With Creativity, the Computing Industry Can Survive Windows 8

Kirk Koenigsbauer, vice president of the Microsoft Office division, speaks at an event in San Francisco on July 16, 2012 Photograph by David Paul Morris/Bloomberg

Well, kids. Here we go.

This week, Microsoft rubber-stamped Windows 8 as good to go for manufacturers. This means PC makers and other partners can grab the operating system code and test it out with their products, which should start arriving Oct. 26, when Windows 8 becomes available to the public. All of this is to say: Let the battle for the future of computing commence.

For as long as I can remember, the release of a new version of Windows represents an opportunity for the media to opine on the future of Microsoft. The company will either thrive or vanish into irrelevance based on this latest iteration of Windows. Such reasoning tends to look silly in hindsight. After all, Microsoft minted plenty of money during the dismal Vista days and minted plenty of money during the well-received Windows 7 era.

What’s really at stake with Windows 8 is not Microsoft’s future but rather the near-term future of the computing industry.

Over the past couple of years, we’ve seen plenty of companies do battle with Apple and lose. Apple remains the only player with a computer-to-tablet-to-smartphone story that anyone wants to buy. The Samsung-dominated Android camp can churn out a decent smartphone, but Android is obviously outmatched when it comes to tablets. Meanwhile, Google’s ChromeOS—the  Android camp’s best offering on PCs—is as unloved as Google+, unless you work at Google, which you probably don’t.

The weaknesses of software alternatives to iOS have only been exacerbated by the woeful hardware churned out by the likes of Dell, Hewlett-Packard, and Acer. It defies belief that a half-dozen hardware giants would be willing to sit idle for years—never summoning the resolve to do anything daring—but that is exactly what has happened. As a result, Apple stands at the ready to vacuum up the vast majority of the profits available in the tablet and, to a lesser degree, laptop markets.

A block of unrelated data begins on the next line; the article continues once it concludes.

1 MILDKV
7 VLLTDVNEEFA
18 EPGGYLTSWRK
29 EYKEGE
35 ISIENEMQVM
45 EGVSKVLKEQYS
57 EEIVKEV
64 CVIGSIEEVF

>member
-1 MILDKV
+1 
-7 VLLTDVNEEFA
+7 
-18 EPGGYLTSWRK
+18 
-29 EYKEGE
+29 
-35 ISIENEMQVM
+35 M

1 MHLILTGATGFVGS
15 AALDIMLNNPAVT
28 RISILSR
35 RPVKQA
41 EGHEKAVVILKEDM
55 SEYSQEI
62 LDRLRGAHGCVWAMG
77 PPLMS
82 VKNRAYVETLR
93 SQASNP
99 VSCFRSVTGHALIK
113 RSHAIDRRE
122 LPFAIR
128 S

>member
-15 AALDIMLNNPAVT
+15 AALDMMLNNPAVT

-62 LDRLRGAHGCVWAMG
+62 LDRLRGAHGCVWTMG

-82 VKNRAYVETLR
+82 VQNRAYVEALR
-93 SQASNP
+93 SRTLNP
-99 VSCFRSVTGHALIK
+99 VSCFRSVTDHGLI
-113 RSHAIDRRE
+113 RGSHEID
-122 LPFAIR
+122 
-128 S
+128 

(This may sound like a harsh assessment, but it’s true, and this is precisely why Microsoft decided to start making its own tablets. Microsoft deserves, of course, plenty of blame for this state of affairs, having sucked most of the profits out of the PC market, fumbled the smartphone business so badly, and trailed on plenty of OS features that people expect.)

With Windows 8, we get to find out what the non-Apple computing industry really has left.

By this, I mean that, yes, Microsoft will sell plenty of copies of Windows 8, and, yes, the PC makers will sell plenty of computers. But let’s see which companies can take Microsoft’s software and online services and bundle them together into a lifestyle choice that rivals what Apple has on offer on all manner of devices. (Soon enough, this will go for TVs, cars, and home appliances, too.)

Just about everyone—even Apple fans—should hope that some company gets its act together, takes some risks, and wows the public on the back of Windows 8. It’s the sort of competition the industry needs to be healthy and for innovation to continue at a furious clip.

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